McLaren Automotive Ltd., maker of the million-dollar P1 supercar, said it has yet to see signs of a recovery in demand in China since the ruling Communist Party began cracking down on conspicuous extravagance late last year.
“The visibility that used to be an asset -- we used to be OK just a few years ago -- now it’s not really a plus,” Mirko Bordiga, regional director of the British supercar maker, said in an interview yesterday in Guangzhou, southern China. “There are many issues that are in the market that doesn’t really let us hope that the market is growing that much.”
The comments signal that the slowdown in Chinese demand for luxury, sapping sales of everything from Vacheron Constantin watches to Remy Martin cognac, will stretch into 2014. Lamborghini SpA, Fiat SpA’s Ferrari and Bayerische Motoren Werke AG’s Rolls-Royce have voiced concerns since 2012 that China is no longer the driver of growth it was three years ago when it was pulling the world out of recession.
McLaren, which forecasts its global sales to be little changed next year at about 1,400 vehicles, isn’t prepared to miss out on opportunities to promote its products to China’s rich. Like Volkswagen AG’s Bentley, McLaren chose to display its vehicles at this week’s Guangzhou auto show, a smaller affair than the flagship Beijing or Shanghai exhibitions, at the expense of the biennial Tokyo motor show.
McLaren plans to triple the number of showrooms in the country to 12 in 2014, and will bank on the Chinese love for new brands and the racing team’s profile in Formula One to boost sales, Bordiga said.
“Even though there’s the slowdown, the market will still be growing and you have to be here,” said Andreas Graef, a Shanghai-based consultant at A.T. Kearney, which advises automakers in the world’s second-biggest economy. “You cannot miss that show, because every brand needs to raise their brand awareness in China.”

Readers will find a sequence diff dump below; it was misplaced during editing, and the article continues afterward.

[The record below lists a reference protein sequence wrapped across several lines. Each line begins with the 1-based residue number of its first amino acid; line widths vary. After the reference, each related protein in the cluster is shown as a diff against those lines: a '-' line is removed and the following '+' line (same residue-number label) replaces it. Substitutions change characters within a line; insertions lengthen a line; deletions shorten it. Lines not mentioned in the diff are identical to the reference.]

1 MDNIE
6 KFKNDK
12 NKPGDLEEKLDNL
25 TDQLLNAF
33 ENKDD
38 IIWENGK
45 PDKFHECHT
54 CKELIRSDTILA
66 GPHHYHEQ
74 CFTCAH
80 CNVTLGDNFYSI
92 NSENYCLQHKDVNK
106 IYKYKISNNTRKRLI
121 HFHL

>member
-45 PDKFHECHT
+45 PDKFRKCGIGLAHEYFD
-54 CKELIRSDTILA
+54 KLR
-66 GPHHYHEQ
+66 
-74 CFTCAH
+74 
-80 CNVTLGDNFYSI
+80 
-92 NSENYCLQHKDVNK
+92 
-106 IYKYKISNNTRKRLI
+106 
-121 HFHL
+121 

The world’s most populous nation is the largest market for Koenigsegg Automotive AB, whose cars start at $1.4 million. The automaker, which sells about 15 cars globally a year, has four orders for next year from China and will probably get “another one or two,” said Andreas Petre, the automaker’s head of sales.
“The growth has been enormous over the, let’s say, last five years in China,” said Petre. “It’s still going to grow, but not as steep.”
VW’s Porsche AG, maker of the 911 sports car, is displaying its most expensive model -- the 918 Spyder with a 13.4 million yuan ($2.2 million) price tag -- in Guangzhou.
Sales next year will be boosted by the new Macan SUV that debuted at the Los Angeles Auto Show this week, said Deesch Papke, Porsche’s China head. The Stuttgart, Germany-based automaker automaker also introduced the 911 Turbo S at the show.
“We have the expectation of exceeding our volumes of last year and next year is going to be even better for us,” Papke said.
Separately at the Guangzhou show, Volvo Cars expects to double its China market share over the next five to seven years as the carmaker ramps up local production, according to Lars Danielson, a senior vice president. Nissan Motor Co. has fully recovered from the anti-Japanese consumer sentiment triggered by last year’s territorial dispute, said Ren Yong, vice president of the Japanese automaker’s Chinese venture.
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